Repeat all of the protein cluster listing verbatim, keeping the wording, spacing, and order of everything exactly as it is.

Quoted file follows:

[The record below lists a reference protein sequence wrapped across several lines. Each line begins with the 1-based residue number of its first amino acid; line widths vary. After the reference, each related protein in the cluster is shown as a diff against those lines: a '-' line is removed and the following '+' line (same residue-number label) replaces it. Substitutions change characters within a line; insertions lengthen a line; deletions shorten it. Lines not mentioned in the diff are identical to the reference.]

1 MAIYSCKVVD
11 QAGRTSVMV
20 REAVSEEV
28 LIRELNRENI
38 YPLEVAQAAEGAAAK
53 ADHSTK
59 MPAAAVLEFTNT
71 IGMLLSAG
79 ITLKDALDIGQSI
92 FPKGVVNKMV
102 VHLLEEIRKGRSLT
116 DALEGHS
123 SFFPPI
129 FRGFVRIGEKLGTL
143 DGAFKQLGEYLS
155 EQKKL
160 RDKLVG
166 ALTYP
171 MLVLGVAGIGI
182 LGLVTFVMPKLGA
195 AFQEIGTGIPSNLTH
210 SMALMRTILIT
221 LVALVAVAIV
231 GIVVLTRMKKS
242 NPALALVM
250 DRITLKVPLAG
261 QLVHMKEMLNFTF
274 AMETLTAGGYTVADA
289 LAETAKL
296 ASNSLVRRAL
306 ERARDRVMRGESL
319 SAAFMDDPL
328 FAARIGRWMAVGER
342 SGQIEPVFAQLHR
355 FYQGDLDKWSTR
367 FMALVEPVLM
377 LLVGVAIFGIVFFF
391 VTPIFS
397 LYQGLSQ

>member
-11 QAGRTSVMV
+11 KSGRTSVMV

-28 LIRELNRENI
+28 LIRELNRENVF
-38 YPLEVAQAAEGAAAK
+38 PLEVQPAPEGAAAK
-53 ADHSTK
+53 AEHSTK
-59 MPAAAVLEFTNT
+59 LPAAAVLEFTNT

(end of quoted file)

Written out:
[The record below lists a reference protein sequence wrapped across several lines. Each line begins with the 1-based residue number of its first amino acid; line widths vary. After the reference, each related protein in the cluster is shown as a diff against those lines: a '-' line is removed and the following '+' line (same residue-number label) replaces it. Substitutions change characters within a line; insertions lengthen a line; deletions shorten it. Lines not mentioned in the diff are identical to the reference.]

1 MAIYSCKVVD
11 QAGRTSVMV
20 REAVSEEV
28 LIRELNRENI
38 YPLEVAQAAEGAAAK
53 ADHSTK
59 MPAAAVLEFTNT
71 IGMLLSAG
79 ITLKDALDIGQSI
92 FPKGVVNKMV
102 VHLLEEIRKGRSLT
116 DALEGHS
123 SFFPPI
129 FRGFVRIGEKLGTL
143 DGAFKQLGEYLS
155 EQKKL
160 RDKLVG
166 ALTYP
171 MLVLGVAGIGI
182 LGLVTFVMPKLGA
195 AFQEIGTGIPSNLTH
210 SMALMRTILIT
221 LVALVAVAIV
231 GIVVLTRMKKS
242 NPALALVM
250 DRITLKVPLAG
261 QLVHMKEMLNFTF
274 AMETLTAGGYTVADA
289 LAETAKL
296 ASNSLVRRAL
306 ERARDRVMRGESL
319 SAAFMDDPL
328 FAARIGRWMAVGER
342 SGQIEPVFAQLHR
355 FYQGDLDKWSTR
367 FMALVEPVLM
377 LLVGVAIFGIVFFF
391 VTPIFS
397 LYQGLSQ

>member
-11 QAGRTSVMV
+11 KSGRTSVMV

-28 LIRELNRENI
+28 LIRELNRENVF
-38 YPLEVAQAAEGAAAK
+38 PLEVQPAPEGAAAK
-53 ADHSTK
+53 AEHSTK
-59 MPAAAVLEFTNT
+59 LPAAAVLEFTNT